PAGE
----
California-based craft beer brewer Sierra Nevada has a site in the Christiansburg area on its short list of places for a $75 million to $100 million East Coast brewery.
The site is No. 2 on the company’s list, behind one in Blount County, Tenn., about 90 miles south of Knoxville, said Bill Manley, communications director for the brewer. The site has a Christiansburg address, but Manley wasn’t sure if it’s in the town limits.
Sierra Nevada isn’t fully committed to the expansion yet, Manley said, and will make a decision on whether to go forward — and where — within a month or so.
“The more we look,” he said, “the more it makes sense.”
Neither Beth Doughty of the Roanoke Regional Partnership nor Aric Bopp of the New River Valley Economic Development Alliance would comment on Sierra Nevada’s search, citing policies against discussing economic development prospects.
The company began looking for an East Coast site several years ago and narrowed the list from several hundred east of the Mississippi. The Christiansburg site and the Tennessee site were “head and shoulders” above others looked at in terms of quality of life, Manley said.
The list of nuts-and-bolts issues the company is looking at — good water, access to rail and shipping — is actually shorter than its list of intangibles, like a nice community, low crime rate, good music scene and proximity to the outdoors.
Economic developers have called them a “bipolar” company, Manley said, because of the company’s desire for an industrial site that also provides great quality of life.
Started in 1980 in Chico, Calif., the company remains 100 percent owned by its founder, Ken Grossman. It has grown by 10 percent annually in recent years, Manley said.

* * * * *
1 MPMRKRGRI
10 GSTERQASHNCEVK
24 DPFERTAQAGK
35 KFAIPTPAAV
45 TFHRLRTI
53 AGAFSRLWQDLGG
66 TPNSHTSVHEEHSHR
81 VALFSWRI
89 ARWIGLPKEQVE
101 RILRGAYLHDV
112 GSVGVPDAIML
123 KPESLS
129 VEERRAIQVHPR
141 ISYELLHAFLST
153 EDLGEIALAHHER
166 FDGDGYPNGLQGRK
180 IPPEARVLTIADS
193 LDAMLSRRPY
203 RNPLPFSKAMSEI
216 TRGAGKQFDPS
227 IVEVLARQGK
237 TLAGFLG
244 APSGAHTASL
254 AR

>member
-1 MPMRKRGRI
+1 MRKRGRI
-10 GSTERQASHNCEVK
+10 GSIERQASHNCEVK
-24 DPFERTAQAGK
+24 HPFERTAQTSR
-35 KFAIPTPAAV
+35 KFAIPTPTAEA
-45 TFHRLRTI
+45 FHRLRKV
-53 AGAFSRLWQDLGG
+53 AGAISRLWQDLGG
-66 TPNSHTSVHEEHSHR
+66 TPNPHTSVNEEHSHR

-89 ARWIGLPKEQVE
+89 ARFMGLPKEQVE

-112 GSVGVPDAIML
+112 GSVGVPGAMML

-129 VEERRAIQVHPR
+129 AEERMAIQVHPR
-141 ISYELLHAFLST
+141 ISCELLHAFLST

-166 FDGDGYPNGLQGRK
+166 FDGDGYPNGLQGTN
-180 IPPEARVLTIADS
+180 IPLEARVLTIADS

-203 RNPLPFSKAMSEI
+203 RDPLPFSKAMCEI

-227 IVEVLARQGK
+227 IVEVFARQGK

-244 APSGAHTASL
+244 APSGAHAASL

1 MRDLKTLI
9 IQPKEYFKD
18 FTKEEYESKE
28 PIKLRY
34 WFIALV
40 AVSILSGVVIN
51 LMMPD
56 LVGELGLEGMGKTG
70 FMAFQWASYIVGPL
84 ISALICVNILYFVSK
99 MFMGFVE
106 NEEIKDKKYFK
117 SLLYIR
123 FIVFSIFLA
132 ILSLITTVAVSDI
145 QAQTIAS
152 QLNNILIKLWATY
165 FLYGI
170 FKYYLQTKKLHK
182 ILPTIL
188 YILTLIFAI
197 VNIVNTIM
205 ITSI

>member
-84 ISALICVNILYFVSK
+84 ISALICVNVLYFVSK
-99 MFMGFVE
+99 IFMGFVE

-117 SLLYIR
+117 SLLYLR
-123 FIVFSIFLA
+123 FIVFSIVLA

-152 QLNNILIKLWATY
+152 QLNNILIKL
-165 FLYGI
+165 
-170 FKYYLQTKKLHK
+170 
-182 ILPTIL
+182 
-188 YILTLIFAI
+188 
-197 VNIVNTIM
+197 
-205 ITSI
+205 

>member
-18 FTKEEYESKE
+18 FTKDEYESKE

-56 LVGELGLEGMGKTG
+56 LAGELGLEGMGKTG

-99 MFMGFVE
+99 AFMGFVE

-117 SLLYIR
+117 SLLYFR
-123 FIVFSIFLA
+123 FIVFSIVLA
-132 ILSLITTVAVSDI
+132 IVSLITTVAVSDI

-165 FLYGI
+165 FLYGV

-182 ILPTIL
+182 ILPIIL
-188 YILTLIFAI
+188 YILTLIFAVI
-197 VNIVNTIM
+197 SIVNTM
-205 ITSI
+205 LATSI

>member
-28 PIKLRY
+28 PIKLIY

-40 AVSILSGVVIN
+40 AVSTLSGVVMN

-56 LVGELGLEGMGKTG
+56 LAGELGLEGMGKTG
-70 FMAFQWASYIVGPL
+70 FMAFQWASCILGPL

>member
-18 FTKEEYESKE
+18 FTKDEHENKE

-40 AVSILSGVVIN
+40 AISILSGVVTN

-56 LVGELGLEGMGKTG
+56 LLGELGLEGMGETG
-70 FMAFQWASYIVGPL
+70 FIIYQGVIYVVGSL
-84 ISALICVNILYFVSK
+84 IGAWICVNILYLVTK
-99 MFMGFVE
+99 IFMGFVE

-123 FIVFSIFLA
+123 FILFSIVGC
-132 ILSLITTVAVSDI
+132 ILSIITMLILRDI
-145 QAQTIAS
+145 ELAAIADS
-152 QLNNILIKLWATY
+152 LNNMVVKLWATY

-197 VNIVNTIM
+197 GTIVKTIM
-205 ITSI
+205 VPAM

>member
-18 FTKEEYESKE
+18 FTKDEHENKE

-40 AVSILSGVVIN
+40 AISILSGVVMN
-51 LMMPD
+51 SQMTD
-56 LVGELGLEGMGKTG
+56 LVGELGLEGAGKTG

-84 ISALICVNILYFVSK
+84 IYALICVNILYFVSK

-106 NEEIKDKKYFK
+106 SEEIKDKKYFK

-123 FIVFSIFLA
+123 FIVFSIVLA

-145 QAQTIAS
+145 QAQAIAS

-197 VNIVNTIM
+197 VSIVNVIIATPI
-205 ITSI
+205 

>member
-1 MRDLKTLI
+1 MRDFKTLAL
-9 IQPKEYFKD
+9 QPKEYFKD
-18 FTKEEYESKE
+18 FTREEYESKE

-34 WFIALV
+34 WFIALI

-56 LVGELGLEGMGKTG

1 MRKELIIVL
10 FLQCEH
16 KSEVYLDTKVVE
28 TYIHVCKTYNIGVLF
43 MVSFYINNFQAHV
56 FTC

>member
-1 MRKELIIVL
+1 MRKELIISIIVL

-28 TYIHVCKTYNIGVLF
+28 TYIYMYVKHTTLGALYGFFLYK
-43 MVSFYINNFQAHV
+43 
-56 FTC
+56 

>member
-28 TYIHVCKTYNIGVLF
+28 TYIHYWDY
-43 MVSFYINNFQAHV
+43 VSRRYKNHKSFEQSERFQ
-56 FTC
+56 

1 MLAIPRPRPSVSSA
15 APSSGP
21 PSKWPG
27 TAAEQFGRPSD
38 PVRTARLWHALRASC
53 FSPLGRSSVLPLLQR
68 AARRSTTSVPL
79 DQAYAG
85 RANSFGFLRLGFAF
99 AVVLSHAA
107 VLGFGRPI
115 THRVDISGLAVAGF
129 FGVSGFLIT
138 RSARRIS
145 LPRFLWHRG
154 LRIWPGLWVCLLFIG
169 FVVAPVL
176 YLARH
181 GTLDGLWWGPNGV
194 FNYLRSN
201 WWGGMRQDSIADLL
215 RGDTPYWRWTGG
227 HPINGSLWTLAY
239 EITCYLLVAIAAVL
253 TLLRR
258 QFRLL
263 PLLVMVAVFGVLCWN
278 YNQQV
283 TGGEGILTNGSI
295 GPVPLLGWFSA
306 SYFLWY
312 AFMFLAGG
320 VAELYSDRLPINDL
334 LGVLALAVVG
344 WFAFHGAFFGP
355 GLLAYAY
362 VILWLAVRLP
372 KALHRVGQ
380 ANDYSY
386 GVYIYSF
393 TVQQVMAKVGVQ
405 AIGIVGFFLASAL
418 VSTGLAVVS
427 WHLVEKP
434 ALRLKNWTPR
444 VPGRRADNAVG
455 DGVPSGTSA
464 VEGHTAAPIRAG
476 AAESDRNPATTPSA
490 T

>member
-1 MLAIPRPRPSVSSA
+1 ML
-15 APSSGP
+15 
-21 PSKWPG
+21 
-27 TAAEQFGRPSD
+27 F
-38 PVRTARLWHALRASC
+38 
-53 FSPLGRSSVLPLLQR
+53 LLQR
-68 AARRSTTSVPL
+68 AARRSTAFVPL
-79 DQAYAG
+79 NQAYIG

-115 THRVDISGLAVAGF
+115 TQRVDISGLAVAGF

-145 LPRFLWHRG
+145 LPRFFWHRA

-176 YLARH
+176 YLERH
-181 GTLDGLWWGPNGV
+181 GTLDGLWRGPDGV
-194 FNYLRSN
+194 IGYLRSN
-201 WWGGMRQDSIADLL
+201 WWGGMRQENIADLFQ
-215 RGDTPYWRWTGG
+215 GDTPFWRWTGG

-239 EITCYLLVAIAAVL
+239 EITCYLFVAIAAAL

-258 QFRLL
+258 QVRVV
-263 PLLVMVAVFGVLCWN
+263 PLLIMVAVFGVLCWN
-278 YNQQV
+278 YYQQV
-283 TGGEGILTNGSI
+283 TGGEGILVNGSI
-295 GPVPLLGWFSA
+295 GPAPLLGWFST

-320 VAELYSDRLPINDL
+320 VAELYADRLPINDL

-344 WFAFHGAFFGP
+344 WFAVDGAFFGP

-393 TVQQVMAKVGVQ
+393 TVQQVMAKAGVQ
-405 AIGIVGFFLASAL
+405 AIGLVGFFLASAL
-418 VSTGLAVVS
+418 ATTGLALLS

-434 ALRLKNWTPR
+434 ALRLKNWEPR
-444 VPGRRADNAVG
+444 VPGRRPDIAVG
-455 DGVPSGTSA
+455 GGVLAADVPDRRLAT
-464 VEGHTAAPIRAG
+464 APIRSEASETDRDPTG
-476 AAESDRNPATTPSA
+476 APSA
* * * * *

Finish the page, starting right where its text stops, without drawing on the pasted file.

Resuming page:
Sierra Nevada is now the second-largest craft brewery in the U.S., behind Boston Beer Co., makers of Sam Adams. It is the sixth-largest brewer overall, with distribution in all 50 states.
Rapid growth, combined with the cost and environ- mental impacts of shipping to all locations from one facility in Chico, Calif., drove the brewer to look for a place to expand.
“Shipping costs a fortune,” Manley said. “Beer is heavy.”
But the company’s website expresses concerns about environmental issues associated with shipping.
The company primarily ships by truck, with some use of intermodal transport. Sierra Nevada has made environmental stewardship a company hallmark, most notably by supplying a large chunk of its own electricity via a solar array and fuel cells on the site of the Chico plant, the website says.
The new plant, which would include brewing and bottling facilities and a restaurant and brew pub, would employ about 100, from busboys to engineers, Manley said. Proximity to Virginia Tech is a plus, he said. The company often hires students from California State University at Chico for its plant.
The new brewery would produce up to 500,000 barrels of beer a year (a barrel is about 31 gallons), or roughly half what the Chico plant produces.